The Eye-Opening 2019 Discovery Of The 5-Foot-Tall Penguin

Penguins are some of the world's most remarkable birds. Granted, there's the majestic and iconic bald eagle, the many stunning species of parrot and the cassowary, and Australia's furious feathered fiend (which is dubbed by Guinness World Records as "the world's most dangerous bird"), but penguins have an entirely different sort of appeal.

A popular attraction in zoos and animal parks around the world, there's something unique about these wonderful birds. Penguins are intriguing to watch; so awkward and hoppy on land yet agile, graceful and speedy swimmers in the water.

National Geographic reports that there are a total of 18 penguin species, and that they vary tremendously in size. A penguin can weigh anywhere between two to 88 pounds, and from 16 to 45 inches in size. The latter, National Geographic goes on, is the average height of an emperor penguin, the largest species. Rather, the largest known modern species, because it seems that the ancient world was home to giant penguins that were a good deal taller.

Even bigger than an emperor penguin

Emperor penguins, the name would seem to imply, are the most magnificent, the grandest in stature, of all these fantastic flightless fowl. The WWF reports that they are certainly powerhouses, capable of diving deeper into water than any other bird in the world (an incredible 1,850 feet down in one case). Their height of approximately 115 centimeters puts them at a little under four feet tall, which is certainly intimidating by bird standards.

According to the World Population Review, the average height of women in the United States is 162.56 centimeters (5 feet four inches), and 175.26 centimeters (5 feet 9 inches) for men. Somewhere between emperor penguins and U.S. adults on the height scale, then, came an enormous species of ancient penguin.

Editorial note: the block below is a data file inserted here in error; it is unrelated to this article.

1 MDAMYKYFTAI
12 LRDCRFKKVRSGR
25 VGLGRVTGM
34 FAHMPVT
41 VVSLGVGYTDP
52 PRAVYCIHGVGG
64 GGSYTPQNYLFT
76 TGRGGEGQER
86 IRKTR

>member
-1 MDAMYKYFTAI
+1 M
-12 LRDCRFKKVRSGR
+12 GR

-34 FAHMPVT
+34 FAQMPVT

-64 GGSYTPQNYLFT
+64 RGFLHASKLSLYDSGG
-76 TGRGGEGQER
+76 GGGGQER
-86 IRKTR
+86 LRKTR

In August 2019, Newsweek reported that scientists had discovered some scant bones from the newly-discovered species, which lived up to 66 million years ago in New Zealand.

The giant penguins of prehistory

Per Newsweek, the Natural History Museum Frankfurt and the Senckenberg Research Institute studied the find. Bones from the leg of one penguin, alongside some bones that may have been from its wing, were first found by enthusiast Leigh Love the previous year. The researchers believe that the bird would have been a formidable 176 pounds in weight, and around 5 feet 2 inches tall. The prehistoric world was apparently known for giant penguins.

Gerald Mayr et al published their research in the paper "Leg bones of a new penguin species from the Waipara Greensand add to the diversity of very large-sized Sphenisciformes in the Paleocene of New Zealand" (via Alcheringa: An Australasian Journal of Palaeontology). They gave the bird the scientific name Crossvallia waiparensis, and state that it is comparable in size to a similar species that had been previously discovered, called Crossvallia unienwillia.

Waiparensis, the researchers note, is different than another "unnamed large-sized penguin species from the Waipara Greensand," of which only a distinctive avian leg bone was mentioned as having been found. As the study notes, the evidence that is available seems to make it clear that "penguins attained a very large size early in their evolutionary history."

As for these animals' lives and behaviors, Mayr suggested to Newsweek, " Paleocene penguins have very long, dagger-like beaks. We ... assume [Crossvallia waiparensis] also had a longer beak than extant penguins ... probably due to the fact that these early penguins were predominantly fish-eating."